tag:blogger.com,1999:blog-1777990983847811806.post6076362602472105059..comments2015-11-28T09:56:32.235-08:00Comments on Haskell for all: Composable streaming foldsGabriel Gonzaleznoreply@blogger.comBlogger19125tag:blogger.com,1999:blog-1777990983847811806.post-21862257888842931032014-08-14T09:09:46.875-07:002014-08-14T09:09:46.875-07:00I don't know what discussion went into it, but...I don't know what discussion went into it, but since that decision was made, Edward Kmett at least has used it for lazy Nats. The rewrite rules were an attempt to imrove efficiency in some cases, bu in my opinion were poorly conceived.treeowlhttp://treeowl.dreamwidth.org/noreply@blogger.comtag:blogger.com,1999:blog-1777990983847811806.post-841728947483190492014-08-13T06:40:45.399-07:002014-08-13T06:40:45.399-07:00Huh, I never realized that. Is there any mailing ...Huh, I never realized that. Is there any mailing list thread documenting why they chose to implement it that way?Gabriel Gonzalezhttp://www.blogger.com/profile/01917800488530923694noreply@blogger.comtag:blogger.com,1999:blog-1777990983847811806.post-8837383652274452552014-08-13T01:45:46.547-07:002014-08-13T01:45:46.547-07:00The situation with Data.List.genericLength is much...The situation with Data.List.genericLength is much messier than you describe. In fact, if you add one or two zeros to your first example, ghci will run out of stack space, but code compiled with -O will not. This is because genericLength is lazy by default (essentially written as a right fold), but has special rewrite rules for Integer and Int to make it (essentially) a strict left fold. So in optimized code, the defaulting to Integer makes that work okay, but as soon as you divide by *anything*, even a fixed constant like 2, the default turns to Double, which doesn't have that exception, and memory usage goes through the roof.treeowlhttp://treeowl.dreamwidth.org/noreply@blogger.comtag:blogger.com,1999:blog-1777990983847811806.post-87528975231655745262013-08-13T20:22:26.700-07:002013-08-13T20:22:26.700-07:00Yeah, you are right. That makes much more sense. ...Yeah, you are right. That makes much more sense. I will fix this.Gabriel Gonzalezhttp://www.blogger.com/profile/01917800488530923694noreply@blogger.comtag:blogger.com,1999:blog-1777990983847811806.post-25659351544511378122013-08-13T20:19:48.297-07:002013-08-13T20:19:48.297-07:00Shouldn't a more generic version use whatever ...Shouldn't a more generic version use whatever the result type is rather than Integer, which is horrifically slow? (Say were I working with Word64.)Liyang HUhttp://www.blogger.com/profile/00849067796909388609noreply@blogger.comtag:blogger.com,1999:blog-1777990983847811806.post-12988624366350422932013-08-06T10:25:27.504-07:002013-08-06T10:25:27.504-07:00I skimmed it before but I read it more closely thi...I skimmed it before but I read it more closely this time. I see what you mean now. My proposal is a special case of their using `Const` to fold and `Prod` to combine multiple folds (although it would need to be a strict `Prod`).<br /><br />The main advantage to specializing it just to folds is that you get the nice `Applicative` instance for `Fold`, which you don't get if you use `Const` and `Prod` unless you formulated some sort of higher-order `Applicative`.<br /><br />There is also a performance advantage if you stick to strict left folds. I've been writing this up here:<br /><br />https://github.com/Gabriel439/Haskell-Foldl-Library/blob/master/src/Control/Foldl.hs<br /><br />... and if you use the "free left fold" approach you get much better core, and it gets even better once you start adding rewrite rules to fuse away the intermediate list.Gabriel Gonzalezhttp://www.blogger.com/profile/01917800488530923694noreply@blogger.comtag:blogger.com,1999:blog-1777990983847811806.post-69927765883168861892013-08-06T08:42:30.859-07:002013-08-06T08:42:30.859-07:00Have you looked at the paper "The essence of ...Have you looked at the paper "The essence of iteration", Gabriel?<br />=> www.cs.ox.ac.uk/jeremy.gibbons/publications/iterator.pdf<br /><br />I think the authors have the same objective. For me, this paper was very enlightening as to the understanding of the interests of Applicatives.Yves Parrayshttp://www.blogger.com/profile/11382268504770604242noreply@blogger.comtag:blogger.com,1999:blog-1777990983847811806.post-72064098705264712112013-08-04T13:51:54.908-07:002013-08-04T13:51:54.908-07:00So I just tested it and your version produces stri...So I just tested it and your version produces strikingly more efficient code. It also solves a problem that the `Monoid`-based version does not, which is that you encode strict left fold using your version, whereas the `Monoid`-based approach cannot (while still running in constant space).<br /><br />So I'm going to switch to your way.Gabriel Gonzalezhttp://www.blogger.com/profile/01917800488530923694noreply@blogger.comtag:blogger.com,1999:blog-1777990983847811806.post-19618069005556603702013-08-04T09:18:39.678-07:002013-08-04T09:18:39.678-07:00I forgot to answer the second half of your questio...I forgot to answer the second half of your question: the constraint does not give you extra power. See this post by Brent Yorgey which explains how foldMap and foldr are equivalent:<br /><br />http://byorgey.wordpress.com/2012/11/05/foldr-is-made-of-monoids/Gabriel Gonzalezhttp://www.blogger.com/profile/01917800488530923694noreply@blogger.comtag:blogger.com,1999:blog-1777990983847811806.post-83586975704181806452013-08-04T09:02:44.533-07:002013-08-04T09:02:44.533-07:00I arrived at this from simplifying some `pipes` fo...I arrived at this from simplifying some `pipes` folding code that used `WriterT` in the base monad, so the original code had to use the `Monoid`-based approach. It's just a legacy of how I originally arrived at the problem.<br /><br />I will probably write this up into a library soon and I will benchmark both approaches, too, and use the one that produces more efficient code.Gabriel Gonzalezhttp://www.blogger.com/profile/01917800488530923694noreply@blogger.comtag:blogger.com,1999:blog-1777990983847811806.post-24879386967453330092013-08-04T09:00:13.452-07:002013-08-04T09:00:13.452-07:00For some weird reason I thought that you needed a ...For some weird reason I thought that you needed a case statement to unpack an existentially quantified data type. Even weirder, I somehow got it right on the `Functor` instance without even realizing what I was doing.<br /><br />Thanks for pointing this out! I fixed that and the Applicative instance as well.Gabriel Gonzalezhttp://www.blogger.com/profile/01917800488530923694noreply@blogger.comtag:blogger.com,1999:blog-1777990983847811806.post-40485853984841687542013-08-04T08:57:48.812-07:002013-08-04T08:57:48.812-07:00Yeah, you're right. I fixed it.Yeah, you're right. I fixed it.Gabriel Gonzalezhttp://www.blogger.com/profile/01917800488530923694noreply@blogger.comtag:blogger.com,1999:blog-1777990983847811806.post-30792994882931604922013-08-04T08:52:50.765-07:002013-08-04T08:52:50.765-07:00Yes, it should. I used `Int` for efficiency but t...Yes, it should. I used `Int` for efficiency but then forgot that this completely defeats the purpose of `genericLength`. I will fix it.Gabriel Gonzalezhttp://www.blogger.com/profile/01917800488530923694noreply@blogger.comtag:blogger.com,1999:blog-1777990983847811806.post-24877392894843951672013-08-04T07:40:34.981-07:002013-08-04T07:40:34.981-07:00Great article! I'm appreciating Applicative mo...Great article! I'm appreciating Applicative more and more each day.Mikhail Glushenkovhttp://www.blogger.com/profile/16766775468165268210noreply@blogger.comtag:blogger.com,1999:blog-1777990983847811806.post-21453689188756693092013-08-04T05:32:55.932-07:002013-08-04T05:32:55.932-07:00The monoid constraint facilitates composition, and...The monoid constraint facilitates composition, and adds convenience (mempty is used implicitly rather than providing the start value explicitly). You could accomplish the same compositional capabilities without Monoid.Dan Burtonhttp://www.blogger.com/profile/05271453123975117703noreply@blogger.comtag:blogger.com,1999:blog-1777990983847811806.post-15663103767560296692013-08-04T03:53:58.663-07:002013-08-04T03:53:58.663-07:00In my formulation of this technique (http://squing...In my formulation of this technique (http://squing.blogspot.com/2008/11/beautiful-folding.html), there is no Monoid constraint on the accumulator technique. Does the constraint give you any extra power?Quizhttp://www.blogger.com/profile/01935712406320139010noreply@blogger.comtag:blogger.com,1999:blog-1777990983847811806.post-77996006222221953742013-08-04T03:16:50.041-07:002013-08-04T03:16:50.041-07:00`average = (/) <$> sum <*> length`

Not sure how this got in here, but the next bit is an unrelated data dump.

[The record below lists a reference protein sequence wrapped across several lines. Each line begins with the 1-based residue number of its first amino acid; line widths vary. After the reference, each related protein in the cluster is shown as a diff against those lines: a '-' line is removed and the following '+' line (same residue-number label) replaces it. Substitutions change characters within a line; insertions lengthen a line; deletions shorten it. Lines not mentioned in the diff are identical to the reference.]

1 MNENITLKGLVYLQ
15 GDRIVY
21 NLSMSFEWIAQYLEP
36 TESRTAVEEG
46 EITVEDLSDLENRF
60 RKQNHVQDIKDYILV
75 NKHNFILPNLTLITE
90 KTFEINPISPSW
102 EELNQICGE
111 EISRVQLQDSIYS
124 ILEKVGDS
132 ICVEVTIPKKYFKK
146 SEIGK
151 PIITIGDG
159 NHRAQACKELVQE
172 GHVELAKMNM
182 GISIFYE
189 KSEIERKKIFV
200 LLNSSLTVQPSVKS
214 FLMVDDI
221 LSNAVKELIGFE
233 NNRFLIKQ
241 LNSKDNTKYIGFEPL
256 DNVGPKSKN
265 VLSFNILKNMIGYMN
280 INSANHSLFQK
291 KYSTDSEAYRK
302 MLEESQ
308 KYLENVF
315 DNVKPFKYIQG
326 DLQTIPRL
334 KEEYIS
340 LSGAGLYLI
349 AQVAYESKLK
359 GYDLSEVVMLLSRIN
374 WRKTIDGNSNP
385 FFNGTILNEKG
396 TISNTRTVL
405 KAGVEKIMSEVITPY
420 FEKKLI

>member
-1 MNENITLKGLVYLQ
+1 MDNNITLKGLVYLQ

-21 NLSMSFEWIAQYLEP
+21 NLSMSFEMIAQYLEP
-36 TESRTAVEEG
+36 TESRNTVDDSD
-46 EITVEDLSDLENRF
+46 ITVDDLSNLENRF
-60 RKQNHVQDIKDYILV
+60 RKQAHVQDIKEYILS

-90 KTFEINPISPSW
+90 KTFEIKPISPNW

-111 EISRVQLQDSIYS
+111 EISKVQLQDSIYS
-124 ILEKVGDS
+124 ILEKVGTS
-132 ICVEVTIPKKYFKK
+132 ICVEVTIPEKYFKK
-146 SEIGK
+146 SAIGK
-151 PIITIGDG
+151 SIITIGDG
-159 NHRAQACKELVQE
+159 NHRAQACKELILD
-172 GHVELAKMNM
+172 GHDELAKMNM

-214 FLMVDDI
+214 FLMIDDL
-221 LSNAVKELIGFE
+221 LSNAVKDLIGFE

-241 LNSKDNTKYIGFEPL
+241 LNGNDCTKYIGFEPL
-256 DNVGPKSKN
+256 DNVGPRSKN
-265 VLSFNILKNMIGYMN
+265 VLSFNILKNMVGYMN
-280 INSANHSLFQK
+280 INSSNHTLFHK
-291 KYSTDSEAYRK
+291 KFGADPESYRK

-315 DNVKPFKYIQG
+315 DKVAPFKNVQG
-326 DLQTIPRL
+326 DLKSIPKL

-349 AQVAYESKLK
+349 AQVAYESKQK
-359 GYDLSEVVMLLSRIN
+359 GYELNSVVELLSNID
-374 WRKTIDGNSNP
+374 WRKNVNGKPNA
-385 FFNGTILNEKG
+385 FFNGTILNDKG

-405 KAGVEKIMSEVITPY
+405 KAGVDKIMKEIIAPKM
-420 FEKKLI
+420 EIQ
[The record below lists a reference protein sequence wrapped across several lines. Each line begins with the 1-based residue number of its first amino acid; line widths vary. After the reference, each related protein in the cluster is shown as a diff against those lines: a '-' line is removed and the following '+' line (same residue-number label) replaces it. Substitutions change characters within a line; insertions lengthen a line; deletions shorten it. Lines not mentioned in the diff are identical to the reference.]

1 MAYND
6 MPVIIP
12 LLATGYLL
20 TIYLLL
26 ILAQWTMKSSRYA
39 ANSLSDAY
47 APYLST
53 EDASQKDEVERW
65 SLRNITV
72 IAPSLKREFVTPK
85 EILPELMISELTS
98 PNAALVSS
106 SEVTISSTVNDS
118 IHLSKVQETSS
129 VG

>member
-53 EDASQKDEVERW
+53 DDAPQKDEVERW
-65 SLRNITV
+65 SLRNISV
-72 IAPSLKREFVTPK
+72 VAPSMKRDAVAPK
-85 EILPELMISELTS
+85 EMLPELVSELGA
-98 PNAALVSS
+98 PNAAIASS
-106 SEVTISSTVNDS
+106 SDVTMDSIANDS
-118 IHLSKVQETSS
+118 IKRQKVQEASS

sh...`average = (/) <$> sum <*> length`<br /><br />should it be<br /><br />`average = (/) <$> sum <*> genericLength`<br /><br />?<br /><br />Joeen Retturnhttp://www.blogger.com/profile/08350661551275657152noreply@blogger.comtag:blogger.com,1999:blog-1777990983847811806.post-3748154806883363382013-08-04T03:08:10.292-07:002013-08-04T03:08:10.292-07:00`fold f xs = case f of
Fold t c -> c (fold...`fold f xs = case f of <br /> Fold t c -> c (foldl' mappend mempty (map t xs))`<br /><br />why not <br />`fold (Fold t c) xs = c (foldl' mappend mempty (map t xs))`Anonymousnoreply@blogger.comtag:blogger.com,1999:blog-1777990983847811806.post-49958591966060477692013-08-04T00:33:49.158-07:002013-08-04T00:33:49.158-07:00Great article!
Shouldn't the genericLength us...Great article!<br /><br />Shouldn't the genericLength use Integer instead of Int in the Sum monoid to avoid possible overflow, though?Kari Oikarinennoreply@blogger.com